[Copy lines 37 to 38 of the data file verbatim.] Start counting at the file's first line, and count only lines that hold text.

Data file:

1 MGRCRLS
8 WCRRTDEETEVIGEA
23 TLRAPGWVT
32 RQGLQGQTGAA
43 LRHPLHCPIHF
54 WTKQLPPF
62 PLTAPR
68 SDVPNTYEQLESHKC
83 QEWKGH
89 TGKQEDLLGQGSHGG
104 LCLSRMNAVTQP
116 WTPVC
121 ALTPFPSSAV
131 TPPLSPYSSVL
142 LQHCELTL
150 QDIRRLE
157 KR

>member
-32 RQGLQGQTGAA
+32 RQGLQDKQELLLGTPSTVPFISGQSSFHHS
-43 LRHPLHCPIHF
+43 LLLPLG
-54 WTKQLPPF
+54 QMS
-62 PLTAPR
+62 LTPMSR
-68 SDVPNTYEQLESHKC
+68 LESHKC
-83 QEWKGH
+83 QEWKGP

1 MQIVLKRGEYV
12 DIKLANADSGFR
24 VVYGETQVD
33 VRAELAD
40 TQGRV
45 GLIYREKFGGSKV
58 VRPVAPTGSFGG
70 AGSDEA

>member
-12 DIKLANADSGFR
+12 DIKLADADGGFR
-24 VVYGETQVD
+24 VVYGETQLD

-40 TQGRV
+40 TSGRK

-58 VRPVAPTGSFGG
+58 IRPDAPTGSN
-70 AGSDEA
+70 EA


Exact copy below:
58 VRPVAPTGSFGG
70 AGSDEA